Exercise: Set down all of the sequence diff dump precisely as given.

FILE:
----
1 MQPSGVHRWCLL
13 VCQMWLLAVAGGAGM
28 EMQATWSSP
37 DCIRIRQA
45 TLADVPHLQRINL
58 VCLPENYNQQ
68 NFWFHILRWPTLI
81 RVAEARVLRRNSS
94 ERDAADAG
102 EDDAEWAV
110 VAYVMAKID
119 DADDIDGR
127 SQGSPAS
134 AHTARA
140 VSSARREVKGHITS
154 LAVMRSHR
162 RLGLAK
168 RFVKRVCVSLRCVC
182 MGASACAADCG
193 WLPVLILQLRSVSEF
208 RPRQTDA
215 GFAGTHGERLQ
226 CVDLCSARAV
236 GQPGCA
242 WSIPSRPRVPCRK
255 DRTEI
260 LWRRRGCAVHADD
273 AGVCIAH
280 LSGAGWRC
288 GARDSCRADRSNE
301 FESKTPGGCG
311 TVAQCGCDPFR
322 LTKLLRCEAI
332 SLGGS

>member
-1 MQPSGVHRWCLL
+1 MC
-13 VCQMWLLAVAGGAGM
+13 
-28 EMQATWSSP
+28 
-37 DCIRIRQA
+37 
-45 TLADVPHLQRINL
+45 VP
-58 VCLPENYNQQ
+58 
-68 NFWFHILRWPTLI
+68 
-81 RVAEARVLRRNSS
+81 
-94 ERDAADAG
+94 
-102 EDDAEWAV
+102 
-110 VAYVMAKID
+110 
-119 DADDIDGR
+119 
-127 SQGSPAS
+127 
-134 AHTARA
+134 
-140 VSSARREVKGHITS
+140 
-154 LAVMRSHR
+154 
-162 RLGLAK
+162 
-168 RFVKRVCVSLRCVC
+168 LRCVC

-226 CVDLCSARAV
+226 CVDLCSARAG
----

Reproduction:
1 MQPSGVHRWCLL
13 VCQMWLLAVAGGAGM
28 EMQATWSSP
37 DCIRIRQA
45 TLADVPHLQRINL
58 VCLPENYNQQ
68 NFWFHILRWPTLI
81 RVAEARVLRRNSS
94 ERDAADAG
102 EDDAEWAV
110 VAYVMAKID
119 DADDIDGR
127 SQGSPAS
134 AHTARA
140 VSSARREVKGHITS
154 LAVMRSHR
162 RLGLAK
168 RFVKRVCVSLRCVC
182 MGASACAADCG
193 WLPVLILQLRSVSEF
208 RPRQTDA
215 GFAGTHGERLQ
226 CVDLCSARAV
236 GQPGCA
242 WSIPSRPRVPCRK
255 DRTEI
260 LWRRRGCAVHADD
273 AGVCIAH
280 LSGAGWRC
288 GARDSCRADRSNE
301 FESKTPGGCG
311 TVAQCGCDPFR
322 LTKLLRCEAI
332 SLGGS

>member
-1 MQPSGVHRWCLL
+1 MC
-13 VCQMWLLAVAGGAGM
+13 
-28 EMQATWSSP
+28 
-37 DCIRIRQA
+37 
-45 TLADVPHLQRINL
+45 VP
-58 VCLPENYNQQ
+58 
-68 NFWFHILRWPTLI
+68 
-81 RVAEARVLRRNSS
+81 
-94 ERDAADAG
+94 
-102 EDDAEWAV
+102 
-110 VAYVMAKID
+110 
-119 DADDIDGR
+119 
-127 SQGSPAS
+127 
-134 AHTARA
+134 
-140 VSSARREVKGHITS
+140 
-154 LAVMRSHR
+154 
-162 RLGLAK
+162 
-168 RFVKRVCVSLRCVC
+168 LRCVC

-226 CVDLCSARAV
+226 CVDLCSARAG